Finding a ThirdAug 13th, 2012 | By AidenRN | Category: Advice, Aiden, Columns, Contributors
I have spent the last three years in poly arrangements, and spent a lot of time ‘dating’. Sometimes the intent changed–casual versus romantic, vanilla versus kink–and sometimes even the gender of the person I was looking for was different. But needless to say, I’ve scoped out quite a few personal ads on dating sites and craigslist, and I’ve taken notes on the trends. The largest of which, I’ve found, is pre-established couples looking for a third partner, sometimes for a one night stand and sometimes for a long term relationship.
I steer as far away from those ads as possible. Why? Because while I’d love that arrangement in an ideal world, I have seen so many couples handle it so badly that it’s never been worth it. Too many couples are woefully unprepared for the level of emotional commitment it takes to introduce a third into their relationship. Even if it’s just for sex or for a play scene, emotions such as jealousy, anger and insecurity thrive in that situation and love to join the party. It ends up being a mess of a problem, and one that most ‘potential thirds’ want nothing to do with.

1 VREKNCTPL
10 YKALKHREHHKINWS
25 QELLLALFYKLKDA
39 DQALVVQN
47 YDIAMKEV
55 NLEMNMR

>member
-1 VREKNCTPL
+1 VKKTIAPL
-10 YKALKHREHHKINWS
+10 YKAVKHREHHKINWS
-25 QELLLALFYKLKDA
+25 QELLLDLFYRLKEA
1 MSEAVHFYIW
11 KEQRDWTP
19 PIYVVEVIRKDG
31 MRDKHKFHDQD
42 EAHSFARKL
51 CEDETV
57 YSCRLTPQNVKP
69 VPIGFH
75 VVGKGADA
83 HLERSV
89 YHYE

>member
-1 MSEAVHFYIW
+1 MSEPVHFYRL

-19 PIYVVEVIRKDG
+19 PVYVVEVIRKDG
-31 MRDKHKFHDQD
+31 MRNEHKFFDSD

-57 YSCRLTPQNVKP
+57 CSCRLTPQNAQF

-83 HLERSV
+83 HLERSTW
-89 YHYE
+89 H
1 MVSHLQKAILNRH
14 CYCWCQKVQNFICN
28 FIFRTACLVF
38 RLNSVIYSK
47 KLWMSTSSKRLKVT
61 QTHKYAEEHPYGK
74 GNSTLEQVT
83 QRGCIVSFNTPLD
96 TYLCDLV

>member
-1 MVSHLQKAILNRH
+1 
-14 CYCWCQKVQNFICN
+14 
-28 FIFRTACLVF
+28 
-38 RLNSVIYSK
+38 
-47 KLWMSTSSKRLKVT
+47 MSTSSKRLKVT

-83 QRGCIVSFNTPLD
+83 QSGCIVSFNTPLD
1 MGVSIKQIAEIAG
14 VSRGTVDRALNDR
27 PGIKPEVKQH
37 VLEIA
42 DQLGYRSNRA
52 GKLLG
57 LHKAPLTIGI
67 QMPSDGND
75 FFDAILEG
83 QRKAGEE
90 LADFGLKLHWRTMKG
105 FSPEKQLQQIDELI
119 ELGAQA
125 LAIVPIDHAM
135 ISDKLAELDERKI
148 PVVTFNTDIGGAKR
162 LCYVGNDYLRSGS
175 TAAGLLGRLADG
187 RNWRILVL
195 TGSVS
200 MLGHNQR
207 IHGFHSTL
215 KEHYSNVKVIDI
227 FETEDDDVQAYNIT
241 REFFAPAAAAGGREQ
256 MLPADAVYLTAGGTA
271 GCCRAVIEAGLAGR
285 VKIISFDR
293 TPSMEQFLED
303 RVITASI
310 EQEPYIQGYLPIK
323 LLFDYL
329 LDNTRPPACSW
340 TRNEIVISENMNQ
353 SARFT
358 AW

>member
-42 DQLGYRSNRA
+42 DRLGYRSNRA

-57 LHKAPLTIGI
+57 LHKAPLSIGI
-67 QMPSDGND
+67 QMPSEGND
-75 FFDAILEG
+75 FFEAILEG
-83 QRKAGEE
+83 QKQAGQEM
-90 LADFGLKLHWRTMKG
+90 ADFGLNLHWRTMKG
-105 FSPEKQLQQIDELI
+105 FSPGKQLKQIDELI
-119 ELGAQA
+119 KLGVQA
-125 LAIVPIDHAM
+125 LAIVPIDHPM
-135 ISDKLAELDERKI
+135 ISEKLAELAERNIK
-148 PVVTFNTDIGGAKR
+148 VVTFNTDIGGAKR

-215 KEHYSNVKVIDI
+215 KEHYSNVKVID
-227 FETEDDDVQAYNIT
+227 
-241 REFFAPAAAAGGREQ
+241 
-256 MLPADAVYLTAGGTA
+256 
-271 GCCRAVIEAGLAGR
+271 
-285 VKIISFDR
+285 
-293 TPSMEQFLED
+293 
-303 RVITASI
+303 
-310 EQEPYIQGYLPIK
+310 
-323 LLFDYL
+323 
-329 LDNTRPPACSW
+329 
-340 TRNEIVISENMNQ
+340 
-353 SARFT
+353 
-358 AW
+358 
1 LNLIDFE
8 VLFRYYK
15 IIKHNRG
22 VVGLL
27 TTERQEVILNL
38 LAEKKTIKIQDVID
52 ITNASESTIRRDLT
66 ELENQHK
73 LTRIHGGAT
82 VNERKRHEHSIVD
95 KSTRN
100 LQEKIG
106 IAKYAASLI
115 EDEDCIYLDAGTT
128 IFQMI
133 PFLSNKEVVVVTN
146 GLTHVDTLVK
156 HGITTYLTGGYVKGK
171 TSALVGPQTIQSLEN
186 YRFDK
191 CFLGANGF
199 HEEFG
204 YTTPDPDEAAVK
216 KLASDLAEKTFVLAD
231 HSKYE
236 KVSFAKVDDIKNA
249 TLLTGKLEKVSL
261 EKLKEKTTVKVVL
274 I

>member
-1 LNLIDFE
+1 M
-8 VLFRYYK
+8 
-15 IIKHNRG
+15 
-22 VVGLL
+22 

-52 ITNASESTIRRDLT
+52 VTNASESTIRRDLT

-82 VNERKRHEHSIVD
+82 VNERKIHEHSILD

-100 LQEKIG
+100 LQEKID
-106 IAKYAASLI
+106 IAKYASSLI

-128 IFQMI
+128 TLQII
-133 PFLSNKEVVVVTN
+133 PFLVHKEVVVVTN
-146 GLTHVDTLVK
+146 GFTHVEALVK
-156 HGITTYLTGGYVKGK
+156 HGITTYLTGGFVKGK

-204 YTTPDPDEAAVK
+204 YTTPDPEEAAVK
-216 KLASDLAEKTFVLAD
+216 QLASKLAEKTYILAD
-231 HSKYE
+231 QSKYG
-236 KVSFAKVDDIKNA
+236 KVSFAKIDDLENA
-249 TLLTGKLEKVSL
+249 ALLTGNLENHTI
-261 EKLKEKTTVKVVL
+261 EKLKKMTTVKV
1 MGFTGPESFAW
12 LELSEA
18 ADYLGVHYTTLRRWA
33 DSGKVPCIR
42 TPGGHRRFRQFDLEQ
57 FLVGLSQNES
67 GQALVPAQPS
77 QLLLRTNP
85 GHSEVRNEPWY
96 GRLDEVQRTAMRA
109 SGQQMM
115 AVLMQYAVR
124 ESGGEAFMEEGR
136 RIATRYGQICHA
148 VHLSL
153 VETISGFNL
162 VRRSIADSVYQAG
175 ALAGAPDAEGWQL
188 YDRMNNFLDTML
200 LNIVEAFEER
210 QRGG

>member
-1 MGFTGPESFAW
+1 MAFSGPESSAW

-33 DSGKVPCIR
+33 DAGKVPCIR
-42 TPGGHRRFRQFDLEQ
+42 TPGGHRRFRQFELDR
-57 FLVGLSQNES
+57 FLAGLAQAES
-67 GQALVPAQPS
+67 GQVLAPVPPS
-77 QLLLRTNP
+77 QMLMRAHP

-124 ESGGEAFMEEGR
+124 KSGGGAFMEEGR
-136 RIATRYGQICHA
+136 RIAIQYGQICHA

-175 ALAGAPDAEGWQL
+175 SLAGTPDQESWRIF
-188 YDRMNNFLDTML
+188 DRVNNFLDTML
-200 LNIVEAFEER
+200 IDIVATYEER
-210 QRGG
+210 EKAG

But if you and your partner have discussed it in depth, have worked through the issues, and really are ready to bring someone else into the dynamic, then those wary thirds can be frustrating. Trying to insist that you are ready and respectful can sound desperate if you do it too much, and even the smallest red flag can send someone running. So how are you supposed to proceed?
With caution, and a good first impression. This article is all about how to put your ad out there and get a response. While not a guarantee, these are tips supposed to get you going in the right direction.
Some standard web abbreviations I will be using will include W for woman, M for man, and T for Transsexual. These are the most basic and common abbreviations, although more advanced sites may have more options. The number “4” is often used instead of “for” on websites as well.